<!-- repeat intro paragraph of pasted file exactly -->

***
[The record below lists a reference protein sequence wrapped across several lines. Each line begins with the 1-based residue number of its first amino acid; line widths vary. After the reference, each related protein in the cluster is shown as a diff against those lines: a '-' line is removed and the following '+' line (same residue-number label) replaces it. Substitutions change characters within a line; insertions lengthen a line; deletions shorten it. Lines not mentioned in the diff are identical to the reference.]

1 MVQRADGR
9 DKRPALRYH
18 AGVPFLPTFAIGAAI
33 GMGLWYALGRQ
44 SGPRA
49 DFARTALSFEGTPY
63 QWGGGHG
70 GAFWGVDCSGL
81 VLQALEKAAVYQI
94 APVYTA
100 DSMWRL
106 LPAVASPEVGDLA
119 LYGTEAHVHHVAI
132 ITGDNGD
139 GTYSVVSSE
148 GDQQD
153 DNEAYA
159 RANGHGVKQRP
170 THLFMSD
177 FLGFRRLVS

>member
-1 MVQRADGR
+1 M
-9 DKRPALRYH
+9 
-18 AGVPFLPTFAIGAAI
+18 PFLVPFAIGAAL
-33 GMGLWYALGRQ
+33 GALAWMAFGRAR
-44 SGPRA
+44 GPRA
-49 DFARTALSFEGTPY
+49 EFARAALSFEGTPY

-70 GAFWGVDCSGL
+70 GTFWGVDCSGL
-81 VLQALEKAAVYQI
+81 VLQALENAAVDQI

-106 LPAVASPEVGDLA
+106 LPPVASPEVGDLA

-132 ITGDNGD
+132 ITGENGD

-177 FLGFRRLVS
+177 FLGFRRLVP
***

[The record below lists a reference protein sequence wrapped across several lines. Each line begins with the 1-based residue number of its first amino acid; line widths vary. After the reference, each related protein in the cluster is shown as a diff against those lines: a '-' line is removed and the following '+' line (same residue-number label) replaces it. Substitutions change characters within a line; insertions lengthen a line; deletions shorten it. Lines not mentioned in the diff are identical to the reference.]